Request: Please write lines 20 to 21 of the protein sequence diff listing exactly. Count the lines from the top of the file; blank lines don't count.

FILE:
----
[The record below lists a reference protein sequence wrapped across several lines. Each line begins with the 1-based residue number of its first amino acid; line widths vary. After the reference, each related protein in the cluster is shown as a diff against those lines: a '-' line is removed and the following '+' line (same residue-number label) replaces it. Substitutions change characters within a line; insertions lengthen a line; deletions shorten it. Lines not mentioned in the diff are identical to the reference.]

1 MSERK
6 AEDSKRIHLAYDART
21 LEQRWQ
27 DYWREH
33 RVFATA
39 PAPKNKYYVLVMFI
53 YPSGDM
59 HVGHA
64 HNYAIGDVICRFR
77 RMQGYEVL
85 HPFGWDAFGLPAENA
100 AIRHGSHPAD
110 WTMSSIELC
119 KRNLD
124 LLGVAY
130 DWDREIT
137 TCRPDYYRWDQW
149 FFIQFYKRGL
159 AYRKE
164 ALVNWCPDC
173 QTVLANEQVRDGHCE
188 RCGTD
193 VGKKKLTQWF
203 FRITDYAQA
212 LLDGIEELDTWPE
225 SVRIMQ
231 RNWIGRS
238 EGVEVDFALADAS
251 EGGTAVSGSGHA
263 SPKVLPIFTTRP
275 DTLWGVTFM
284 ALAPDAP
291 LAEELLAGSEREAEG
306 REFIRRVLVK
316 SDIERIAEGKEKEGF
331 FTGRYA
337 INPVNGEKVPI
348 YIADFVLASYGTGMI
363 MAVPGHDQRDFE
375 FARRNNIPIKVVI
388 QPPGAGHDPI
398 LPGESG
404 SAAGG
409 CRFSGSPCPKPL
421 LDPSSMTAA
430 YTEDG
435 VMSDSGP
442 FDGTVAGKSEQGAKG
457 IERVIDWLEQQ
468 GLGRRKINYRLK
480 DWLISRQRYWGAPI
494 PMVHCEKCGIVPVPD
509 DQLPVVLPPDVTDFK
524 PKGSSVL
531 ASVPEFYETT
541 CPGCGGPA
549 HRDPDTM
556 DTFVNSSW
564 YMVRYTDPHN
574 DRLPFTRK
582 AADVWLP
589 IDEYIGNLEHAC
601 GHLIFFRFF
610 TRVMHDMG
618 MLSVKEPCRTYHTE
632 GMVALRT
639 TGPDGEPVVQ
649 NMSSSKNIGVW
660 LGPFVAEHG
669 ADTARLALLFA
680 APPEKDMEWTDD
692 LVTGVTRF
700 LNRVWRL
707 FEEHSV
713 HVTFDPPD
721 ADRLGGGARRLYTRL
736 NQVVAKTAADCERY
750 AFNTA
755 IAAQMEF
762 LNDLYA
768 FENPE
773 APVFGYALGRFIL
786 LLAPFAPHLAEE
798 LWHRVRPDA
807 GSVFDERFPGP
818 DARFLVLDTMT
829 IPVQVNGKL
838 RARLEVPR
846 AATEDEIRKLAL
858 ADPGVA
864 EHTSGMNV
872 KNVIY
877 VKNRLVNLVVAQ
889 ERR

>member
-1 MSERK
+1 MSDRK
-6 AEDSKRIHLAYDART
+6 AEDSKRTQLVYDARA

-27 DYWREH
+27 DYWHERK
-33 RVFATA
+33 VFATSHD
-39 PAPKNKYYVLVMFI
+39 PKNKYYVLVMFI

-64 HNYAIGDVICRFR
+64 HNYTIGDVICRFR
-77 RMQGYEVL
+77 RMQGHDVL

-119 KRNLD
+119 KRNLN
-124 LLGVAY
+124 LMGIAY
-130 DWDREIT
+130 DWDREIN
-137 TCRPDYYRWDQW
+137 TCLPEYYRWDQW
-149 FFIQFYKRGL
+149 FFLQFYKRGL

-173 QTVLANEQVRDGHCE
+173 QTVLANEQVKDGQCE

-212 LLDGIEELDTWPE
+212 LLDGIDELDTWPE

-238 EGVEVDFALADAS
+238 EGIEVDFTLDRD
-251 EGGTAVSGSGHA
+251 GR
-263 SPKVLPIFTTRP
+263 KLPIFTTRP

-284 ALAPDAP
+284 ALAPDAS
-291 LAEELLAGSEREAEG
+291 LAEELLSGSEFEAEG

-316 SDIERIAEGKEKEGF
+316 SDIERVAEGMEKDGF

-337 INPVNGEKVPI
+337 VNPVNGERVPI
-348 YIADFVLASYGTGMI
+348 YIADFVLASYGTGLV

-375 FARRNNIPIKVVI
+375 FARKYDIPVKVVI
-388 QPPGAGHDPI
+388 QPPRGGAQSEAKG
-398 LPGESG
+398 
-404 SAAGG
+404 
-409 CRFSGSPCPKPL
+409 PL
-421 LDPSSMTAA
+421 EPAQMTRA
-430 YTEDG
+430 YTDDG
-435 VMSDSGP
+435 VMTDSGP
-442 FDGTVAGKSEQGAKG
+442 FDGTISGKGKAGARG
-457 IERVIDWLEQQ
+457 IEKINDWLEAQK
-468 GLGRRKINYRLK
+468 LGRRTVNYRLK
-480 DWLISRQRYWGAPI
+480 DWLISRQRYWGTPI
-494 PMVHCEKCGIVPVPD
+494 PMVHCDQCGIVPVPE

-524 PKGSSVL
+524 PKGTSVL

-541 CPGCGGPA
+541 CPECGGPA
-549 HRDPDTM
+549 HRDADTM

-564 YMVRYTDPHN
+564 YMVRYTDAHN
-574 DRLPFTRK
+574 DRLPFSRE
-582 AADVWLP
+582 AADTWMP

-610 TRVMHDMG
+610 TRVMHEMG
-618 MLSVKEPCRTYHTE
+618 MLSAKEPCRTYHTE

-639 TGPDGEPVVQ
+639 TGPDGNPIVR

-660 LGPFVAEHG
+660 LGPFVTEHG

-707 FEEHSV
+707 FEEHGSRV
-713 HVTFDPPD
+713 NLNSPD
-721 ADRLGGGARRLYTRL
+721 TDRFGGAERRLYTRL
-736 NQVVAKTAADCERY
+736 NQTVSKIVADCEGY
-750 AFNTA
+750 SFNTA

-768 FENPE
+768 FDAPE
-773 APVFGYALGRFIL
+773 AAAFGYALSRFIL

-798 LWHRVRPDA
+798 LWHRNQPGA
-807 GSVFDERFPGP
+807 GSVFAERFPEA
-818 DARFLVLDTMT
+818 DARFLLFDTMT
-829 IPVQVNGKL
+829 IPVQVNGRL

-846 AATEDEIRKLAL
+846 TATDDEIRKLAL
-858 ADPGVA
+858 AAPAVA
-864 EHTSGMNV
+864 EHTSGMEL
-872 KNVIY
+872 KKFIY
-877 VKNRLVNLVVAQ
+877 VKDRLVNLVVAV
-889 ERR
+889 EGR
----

159 AYRKE
164 ALVNWCPDC